|01-06-2005 07:05 PM|
Yeah, just the opposite of Fords.
Takes about that long to do the intakes, the exhaust a whole lot longer.
Lots of room to widen out SBF exhaust ports, the difficulty is finding headers big enough to cover the opening.
|01-06-2005 07:01 PM|
The stock Vortec exhaust port isn't so bad. It's on the small side.
On most any small block Chevy exhaust port, the floor area is a low flow area. If you create a velocity probe and run some air through the port, you will see what I mean. The roof area is the busiest part of the port, so that's where you need to work.
Anytime airflow has to negotiate a turn, it almost always helps to widen the port area where the turn is negotiated, thus widening the port in the bend or radius area helps.
Chevy exhaust ports are easy to improve, and are easily accessible. I can do a full race port job on 8 exhaust portsin 3 hours. The intakes are tougher IMOP.
|01-06-2005 06:52 PM|
|email@example.com||Of course if you had a hemi you wouldn't be having this problem!|
|01-06-2005 06:52 PM|
Re: Basic Porting 101
About the port floor there is a problem(I can't take pics b/c my camera is on "vacation to florida"). You said to raise the ports, which seems to me to be the best thing to do, allow the exhaust a straight shot out like on the 14,000 jap bikes but the factory manifolds and exhaust gaskets are lower. I have read that the exhaust needs to be lower !?
I've also been reading from Joe Sherman and he said to make the ports not like funnel, but a waterfall, which I did(even though I gave the wrong advice some time back to make it like a funnel).
Anyways is what I'm really asking is if the exhaust flows "too much" in relation to the intake what is the downfall?
|01-06-2005 06:40 PM|
Clean the bowl area up, reduce and narrow the guide boss, radius and smooth the short turn radius. You can use the round port header gasket for a template to make a quasi- D port exhaust. I would just use the smaller round port header gasket, scribe it and just grind the roof area larger, and concentrate on the port roof and sides, but staying away from the exhaust port floor. If you want, you can make the roof area a little larger than the stock round port header gasket, but I wouldn't go as large as the bigger round port gasket.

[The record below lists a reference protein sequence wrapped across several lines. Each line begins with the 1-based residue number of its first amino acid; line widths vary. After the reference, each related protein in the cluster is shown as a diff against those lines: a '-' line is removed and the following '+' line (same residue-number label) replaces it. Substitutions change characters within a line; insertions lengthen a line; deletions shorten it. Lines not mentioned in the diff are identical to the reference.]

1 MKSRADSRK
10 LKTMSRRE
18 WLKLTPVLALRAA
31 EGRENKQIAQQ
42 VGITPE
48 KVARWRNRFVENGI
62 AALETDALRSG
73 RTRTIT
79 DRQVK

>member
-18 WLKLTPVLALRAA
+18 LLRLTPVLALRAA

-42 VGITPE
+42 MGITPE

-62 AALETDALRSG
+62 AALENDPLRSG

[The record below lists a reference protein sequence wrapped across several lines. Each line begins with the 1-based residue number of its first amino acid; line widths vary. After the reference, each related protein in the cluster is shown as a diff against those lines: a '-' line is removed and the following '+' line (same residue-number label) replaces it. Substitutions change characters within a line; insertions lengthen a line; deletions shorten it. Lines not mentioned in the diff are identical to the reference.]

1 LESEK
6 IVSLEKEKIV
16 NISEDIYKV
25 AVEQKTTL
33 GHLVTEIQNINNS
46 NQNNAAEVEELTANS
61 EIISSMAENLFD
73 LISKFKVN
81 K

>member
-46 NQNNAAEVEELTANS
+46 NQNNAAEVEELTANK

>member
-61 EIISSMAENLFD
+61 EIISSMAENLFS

Be careful, Vortec castings are thin, and hogging them out leaves them very fragile, and you risk grinding through the port.
You can pickup an easy 20 CFM if you are careful, and you won't have to remove alot of material.
|01-06-2005 06:40 PM|
Basic Porting 101
As with 95% of the production heads out there, the best gains are to be had with a good bowl blending, and if possible to raise the roof of the exhaust port as much as you can, which with water jackets and other stuff to get in the way, if you can go up 1/4 inch, thats a lot.
The idea is to take some of the angle out of the turn at the bowl, but undercutting the floor side of the bowl and to slightly decrease the angle between the bend in the runner and the exhaust port. You will want to take out a little more from the port side than at the bend, and keep the roof in as straight of a line as possible to that bend.
Some gain can be had by slightly widening the port as well. As a general rule, doing any grinding on the floor will only take you backwards.
If you have some good pictures of ports to look at, you can see these are the basic manouvers.
This is a very basic instruction on porting, and not to be construed as total gospel in all occasions.
Just remember; A little bit is good,but a bunch aint always gooder.
The basic idea is to try to equalize the flow in the runner, so that you have as much flow at the port as you do the valve throat. Meaning that you want them to have as close to the same cross section as possible, and to keep that uniform all the way from one end to the other.
|01-06-2005 06:17 PM|
Exhaust port question
Well...I'm thinking about pulling my heads back off and giving the exhaust runners a decent port job. I have vortecs and have heard(and seen flow charts to back it up) that the exhaust is a weak area as far as power is concerned. I noticed that the factory gaskets and manifolds are massive compared to the stock ports.
my question is:
If I "over compensate" what effect will I have? Driveability is not a concern, nor torque under 2500 rpm. I am looking for max power around 62-6500 rpm.
I am thinking that thru the mufflers if i leave the mild port job like i have on the intake and open up the exhaust port to "race" it will be ok, not hurting my midrange too bad.
What do YOU think? Has anybody tried this before?
-Thanks for the experience!